Local Jessup team among top 16 in the world


Wayne Law Jessup team members (left to right) Chancellor Aaron Shuman, Layla Zarkesh, Nicole Pitchford, Emad Hamadeh and Adam Winnie, pose at the White and Case International Rounds of the Jessup Competition in Washington, D.C., where they became one of the top 16 teams in the world.

– Photo courtesy of Wayne Law

Wayne State University Law School's team is among the top 16 in the world and took home numerous honors after competing in the White and Case International Rounds of the Jessup Competition in Washington, D.C. April 1-7.

For the first time in history, Wayne Law's team advanced to the octo-finals of competition to become one of the top 16 teams in the world. They also took home the top prize in the category of Best Applicant Team.

Competitors were third-year students Nicole Pitchford of Royal Oak, Aaron Shuman of Royal Oak and Adam Winnie of Taylor, and second-year students Emad Hamadeh of Dearborn and Layla Zarkesh of Detroit. Professor Gregory H. Fox, director of Wayne Law's Program for International Legal Studies, is the team's faculty adviser.

Pitchford was the fourth best oralist overall, and the team earned the fifth best combined memorial scores and the second best applicant memorial award.

"This is an incredibly accomplished group of students. Their insight and work ethic are astonishing," said Fox. "It has been a great pleasure to serve as their faculty adviser during this record-breaking year."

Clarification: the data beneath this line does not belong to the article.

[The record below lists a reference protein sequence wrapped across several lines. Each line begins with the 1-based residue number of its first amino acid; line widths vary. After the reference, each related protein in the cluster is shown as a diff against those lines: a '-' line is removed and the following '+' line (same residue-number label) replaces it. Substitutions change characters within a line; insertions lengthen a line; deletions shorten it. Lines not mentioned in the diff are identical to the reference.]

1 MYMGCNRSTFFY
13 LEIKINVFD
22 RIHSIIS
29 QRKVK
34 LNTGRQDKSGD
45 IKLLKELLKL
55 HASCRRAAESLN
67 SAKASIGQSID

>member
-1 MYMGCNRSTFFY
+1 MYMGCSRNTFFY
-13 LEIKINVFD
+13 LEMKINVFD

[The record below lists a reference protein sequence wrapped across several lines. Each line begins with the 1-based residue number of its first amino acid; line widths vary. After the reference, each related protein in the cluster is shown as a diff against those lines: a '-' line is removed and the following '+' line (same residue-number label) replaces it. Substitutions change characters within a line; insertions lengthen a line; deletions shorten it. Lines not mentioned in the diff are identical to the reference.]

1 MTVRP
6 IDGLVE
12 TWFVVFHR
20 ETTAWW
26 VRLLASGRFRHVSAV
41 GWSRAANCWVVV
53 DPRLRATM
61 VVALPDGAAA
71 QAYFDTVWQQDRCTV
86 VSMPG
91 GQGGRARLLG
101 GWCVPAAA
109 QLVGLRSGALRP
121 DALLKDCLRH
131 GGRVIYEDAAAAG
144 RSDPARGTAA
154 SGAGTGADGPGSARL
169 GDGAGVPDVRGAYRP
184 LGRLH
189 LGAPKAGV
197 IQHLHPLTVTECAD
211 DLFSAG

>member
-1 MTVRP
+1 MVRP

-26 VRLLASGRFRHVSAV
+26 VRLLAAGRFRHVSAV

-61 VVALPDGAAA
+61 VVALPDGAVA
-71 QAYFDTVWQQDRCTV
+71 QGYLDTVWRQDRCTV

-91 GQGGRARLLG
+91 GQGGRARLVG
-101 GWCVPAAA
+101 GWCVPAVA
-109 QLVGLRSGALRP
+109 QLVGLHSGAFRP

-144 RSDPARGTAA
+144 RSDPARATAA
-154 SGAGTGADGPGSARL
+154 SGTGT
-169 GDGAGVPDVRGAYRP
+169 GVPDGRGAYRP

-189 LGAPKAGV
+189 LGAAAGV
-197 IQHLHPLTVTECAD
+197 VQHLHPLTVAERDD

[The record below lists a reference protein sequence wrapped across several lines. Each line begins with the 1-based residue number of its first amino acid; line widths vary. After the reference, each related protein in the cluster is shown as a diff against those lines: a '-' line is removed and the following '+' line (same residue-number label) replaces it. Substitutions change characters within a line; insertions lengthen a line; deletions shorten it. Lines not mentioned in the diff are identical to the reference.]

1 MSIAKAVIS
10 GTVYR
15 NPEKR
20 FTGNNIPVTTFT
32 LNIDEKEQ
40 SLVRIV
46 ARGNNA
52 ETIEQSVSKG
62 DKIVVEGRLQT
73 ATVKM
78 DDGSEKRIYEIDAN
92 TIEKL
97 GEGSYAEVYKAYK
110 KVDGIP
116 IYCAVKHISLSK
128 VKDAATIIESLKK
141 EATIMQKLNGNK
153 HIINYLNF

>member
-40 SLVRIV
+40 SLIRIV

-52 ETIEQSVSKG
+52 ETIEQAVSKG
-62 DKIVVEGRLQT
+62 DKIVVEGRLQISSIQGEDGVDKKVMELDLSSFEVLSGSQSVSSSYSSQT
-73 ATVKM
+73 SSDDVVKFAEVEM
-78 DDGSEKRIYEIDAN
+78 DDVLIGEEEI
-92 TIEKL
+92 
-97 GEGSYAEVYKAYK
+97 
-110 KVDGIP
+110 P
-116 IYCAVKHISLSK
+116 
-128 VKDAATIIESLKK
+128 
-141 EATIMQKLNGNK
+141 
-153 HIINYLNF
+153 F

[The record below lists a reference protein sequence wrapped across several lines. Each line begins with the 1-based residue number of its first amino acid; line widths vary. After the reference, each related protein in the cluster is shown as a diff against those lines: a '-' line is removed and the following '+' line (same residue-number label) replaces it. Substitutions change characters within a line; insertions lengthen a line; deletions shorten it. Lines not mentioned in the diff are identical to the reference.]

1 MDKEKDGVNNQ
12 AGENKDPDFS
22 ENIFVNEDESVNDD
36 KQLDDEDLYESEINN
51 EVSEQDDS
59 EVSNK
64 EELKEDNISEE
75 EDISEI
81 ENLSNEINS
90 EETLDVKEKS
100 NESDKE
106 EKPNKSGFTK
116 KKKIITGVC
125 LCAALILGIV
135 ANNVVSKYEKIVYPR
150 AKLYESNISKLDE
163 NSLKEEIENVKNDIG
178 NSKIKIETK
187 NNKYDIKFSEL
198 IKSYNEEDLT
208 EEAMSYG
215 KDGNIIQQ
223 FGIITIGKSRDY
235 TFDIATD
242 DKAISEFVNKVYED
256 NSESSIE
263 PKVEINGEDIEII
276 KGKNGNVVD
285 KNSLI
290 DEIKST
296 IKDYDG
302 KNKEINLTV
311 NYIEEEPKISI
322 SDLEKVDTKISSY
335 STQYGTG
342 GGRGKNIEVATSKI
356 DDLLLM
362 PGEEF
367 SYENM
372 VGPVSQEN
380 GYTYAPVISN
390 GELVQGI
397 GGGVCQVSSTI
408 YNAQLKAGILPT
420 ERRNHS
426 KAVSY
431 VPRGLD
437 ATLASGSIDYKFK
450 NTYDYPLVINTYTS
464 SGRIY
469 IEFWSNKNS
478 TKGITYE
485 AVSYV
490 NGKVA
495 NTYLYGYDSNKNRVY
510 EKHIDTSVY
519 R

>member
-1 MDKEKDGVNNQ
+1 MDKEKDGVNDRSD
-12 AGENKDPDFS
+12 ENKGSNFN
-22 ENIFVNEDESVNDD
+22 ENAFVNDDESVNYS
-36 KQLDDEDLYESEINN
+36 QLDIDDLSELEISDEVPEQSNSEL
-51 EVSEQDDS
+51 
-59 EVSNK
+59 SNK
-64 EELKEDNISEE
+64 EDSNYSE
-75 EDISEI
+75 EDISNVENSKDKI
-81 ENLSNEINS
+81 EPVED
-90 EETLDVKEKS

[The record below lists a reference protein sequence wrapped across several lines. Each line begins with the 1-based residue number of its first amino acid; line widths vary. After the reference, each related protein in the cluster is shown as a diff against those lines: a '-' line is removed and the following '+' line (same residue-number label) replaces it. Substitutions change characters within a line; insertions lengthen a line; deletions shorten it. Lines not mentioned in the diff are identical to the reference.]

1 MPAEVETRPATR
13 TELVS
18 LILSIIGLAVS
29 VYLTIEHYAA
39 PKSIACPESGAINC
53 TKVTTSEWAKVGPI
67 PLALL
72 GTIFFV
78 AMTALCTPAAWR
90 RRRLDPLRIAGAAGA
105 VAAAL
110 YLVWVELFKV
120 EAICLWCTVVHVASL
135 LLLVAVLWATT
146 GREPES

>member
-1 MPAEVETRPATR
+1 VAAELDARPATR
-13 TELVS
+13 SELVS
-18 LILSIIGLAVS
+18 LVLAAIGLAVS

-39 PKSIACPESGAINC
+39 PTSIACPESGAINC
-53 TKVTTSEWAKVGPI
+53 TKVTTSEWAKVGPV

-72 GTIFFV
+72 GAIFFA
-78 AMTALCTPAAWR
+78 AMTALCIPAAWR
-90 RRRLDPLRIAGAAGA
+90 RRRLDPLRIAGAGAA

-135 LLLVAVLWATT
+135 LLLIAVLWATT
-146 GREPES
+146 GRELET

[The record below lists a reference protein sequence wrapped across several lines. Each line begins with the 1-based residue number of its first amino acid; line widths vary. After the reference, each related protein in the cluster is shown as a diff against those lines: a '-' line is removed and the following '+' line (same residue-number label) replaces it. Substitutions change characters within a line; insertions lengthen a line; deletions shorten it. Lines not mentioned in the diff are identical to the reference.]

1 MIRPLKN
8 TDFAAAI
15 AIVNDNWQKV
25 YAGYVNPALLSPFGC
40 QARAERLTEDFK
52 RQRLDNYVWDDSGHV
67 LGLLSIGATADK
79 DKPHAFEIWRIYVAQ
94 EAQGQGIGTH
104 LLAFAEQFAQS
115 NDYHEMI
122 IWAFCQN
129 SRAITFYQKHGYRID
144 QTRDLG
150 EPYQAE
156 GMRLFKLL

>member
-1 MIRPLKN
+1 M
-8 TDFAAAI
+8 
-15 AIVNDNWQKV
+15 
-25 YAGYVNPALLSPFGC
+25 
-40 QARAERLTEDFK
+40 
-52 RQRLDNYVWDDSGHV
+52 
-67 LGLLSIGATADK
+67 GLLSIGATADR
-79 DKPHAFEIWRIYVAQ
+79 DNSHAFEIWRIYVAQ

The team qualified for the international rounds in February at the U.S. Midwest Regional where they went undefeated and swept the top three oralist awards, ultimately winning the competition for the fifth time in the past six years.

In its 59th year, the Jessup Competition is the world's largest moot court competition with participants from more than 645 law schools representing 95 countries.

For the Jessup Competition, the International Law Students Association creates and releases a special agreement each fall that outlines the issues and facts behind a complex, hypothetical international legal dispute before the International Court of Justice (World Court). Wayne Law Jessup members research, write and submit memorials and prepare for the regional competition by participating in various moot arguments in front of faculty and practicing attorneys around the metro Detroit area.

This year's Jessup problem concerned the validity of interstate arbitral awards, the capture of a marine vessel, the breach of nuclear disarmament obligations and the conduct of naval warfare.